Interviewee - Aydogan Ozcan

Indeed. Optical microscopy has gone through a renaissance over the last two decades and now we can routinely beat diffraction limit and see these tiny things, viruses or even smaller scale objects using optical microscopes. However, they are difficult to miniaturize and move around, and at the same time very expensive. So our work enabled creation of microscopes that are field portable meaning less than a 150g, 100g sometimes. At the same time, they can look at extremely large areas of specimen with a very good resolution using components that are borrowed, that are stolen from cell phones. The enabler component, one of the enabler components here is actually the imager, the silicon chip that you have at the back of the cell phone, which is how we capture photographs using these 5 megapixel or 10 megapixel sensors. They have been improving in their performance significantly over the last ten years.

Interviewer - Chris Smith

So how are you so, how are you using these devices in order to get these incredibly tiny structures to be imaged? What do you do?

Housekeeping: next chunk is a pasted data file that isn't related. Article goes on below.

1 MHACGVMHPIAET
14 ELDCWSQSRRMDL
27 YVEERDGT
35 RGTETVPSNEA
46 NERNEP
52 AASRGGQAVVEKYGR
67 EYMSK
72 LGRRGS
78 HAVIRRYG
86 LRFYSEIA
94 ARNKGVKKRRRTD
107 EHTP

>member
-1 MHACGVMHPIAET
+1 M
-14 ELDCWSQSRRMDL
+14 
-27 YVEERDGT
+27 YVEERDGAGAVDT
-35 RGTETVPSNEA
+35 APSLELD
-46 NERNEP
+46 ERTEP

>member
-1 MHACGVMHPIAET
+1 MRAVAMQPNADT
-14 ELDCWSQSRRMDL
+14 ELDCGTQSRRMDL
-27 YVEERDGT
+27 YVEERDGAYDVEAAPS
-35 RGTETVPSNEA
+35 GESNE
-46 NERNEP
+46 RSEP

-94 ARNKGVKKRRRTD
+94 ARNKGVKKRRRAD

Interviewee - Aydogan Ozcan

We detect through these silicon chips that we have at the back of our cell phones, the shadows of the specimen. There is no lens, since these are lens-free microscopes where the function, the physical function of the lens is replaced with a computer algorithm. You start with a simple thing, which is the shadow that is created by the particle, by the specimen, by the cell. Those shadows are processed using computer algorithms that are extremely fast and optimized to give you back the image as if you are looking through a regular microscope and the advantage here is computation, which is readily available, accessible through the cell phone together with the advanced hardware optical imagers and the sensors that we have at the back of the cell phone, when they are merged in the same form factor, you can get a very advanced microscope.